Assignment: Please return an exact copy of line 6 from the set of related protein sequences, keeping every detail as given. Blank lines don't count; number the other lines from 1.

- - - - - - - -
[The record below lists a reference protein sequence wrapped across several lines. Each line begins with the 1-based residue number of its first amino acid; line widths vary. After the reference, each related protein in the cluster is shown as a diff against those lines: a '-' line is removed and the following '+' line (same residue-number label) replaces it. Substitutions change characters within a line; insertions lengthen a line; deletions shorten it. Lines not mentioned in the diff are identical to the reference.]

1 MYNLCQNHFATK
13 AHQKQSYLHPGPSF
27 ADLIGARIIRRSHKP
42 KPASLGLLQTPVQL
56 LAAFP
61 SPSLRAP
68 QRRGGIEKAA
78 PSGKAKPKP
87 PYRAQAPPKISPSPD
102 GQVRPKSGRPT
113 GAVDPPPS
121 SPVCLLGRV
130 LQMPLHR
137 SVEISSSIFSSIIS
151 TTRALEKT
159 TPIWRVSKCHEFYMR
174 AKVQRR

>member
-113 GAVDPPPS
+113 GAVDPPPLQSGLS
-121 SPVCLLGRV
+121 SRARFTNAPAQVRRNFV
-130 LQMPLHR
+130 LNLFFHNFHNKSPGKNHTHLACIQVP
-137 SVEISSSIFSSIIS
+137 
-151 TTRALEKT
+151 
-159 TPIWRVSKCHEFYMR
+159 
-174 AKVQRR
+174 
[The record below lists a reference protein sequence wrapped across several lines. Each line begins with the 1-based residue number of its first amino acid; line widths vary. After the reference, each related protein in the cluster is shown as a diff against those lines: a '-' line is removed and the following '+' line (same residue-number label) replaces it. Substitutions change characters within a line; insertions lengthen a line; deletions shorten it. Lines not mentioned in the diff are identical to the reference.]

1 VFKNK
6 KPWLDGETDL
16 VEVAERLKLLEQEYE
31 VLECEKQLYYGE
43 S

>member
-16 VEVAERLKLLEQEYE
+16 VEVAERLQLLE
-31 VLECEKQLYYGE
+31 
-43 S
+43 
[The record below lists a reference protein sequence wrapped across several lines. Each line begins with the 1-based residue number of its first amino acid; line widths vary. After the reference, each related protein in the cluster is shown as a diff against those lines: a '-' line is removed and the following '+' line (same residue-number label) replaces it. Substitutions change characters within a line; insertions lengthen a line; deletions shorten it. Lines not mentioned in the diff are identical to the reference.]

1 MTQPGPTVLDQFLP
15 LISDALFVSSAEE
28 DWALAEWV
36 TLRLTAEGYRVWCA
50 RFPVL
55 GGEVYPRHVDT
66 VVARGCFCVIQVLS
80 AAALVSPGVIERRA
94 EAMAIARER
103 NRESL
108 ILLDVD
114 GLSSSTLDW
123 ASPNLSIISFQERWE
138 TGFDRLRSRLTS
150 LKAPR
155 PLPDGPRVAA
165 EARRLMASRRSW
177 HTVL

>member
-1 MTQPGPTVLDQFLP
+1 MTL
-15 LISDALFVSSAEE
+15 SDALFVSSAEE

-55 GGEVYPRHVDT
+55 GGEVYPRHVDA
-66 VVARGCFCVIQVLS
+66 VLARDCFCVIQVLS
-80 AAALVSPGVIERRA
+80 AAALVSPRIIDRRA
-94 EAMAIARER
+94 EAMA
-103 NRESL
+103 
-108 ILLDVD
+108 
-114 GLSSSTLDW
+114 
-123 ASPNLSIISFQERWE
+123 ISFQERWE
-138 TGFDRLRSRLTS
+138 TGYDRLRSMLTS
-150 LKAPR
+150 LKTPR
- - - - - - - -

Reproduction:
56 LAAFP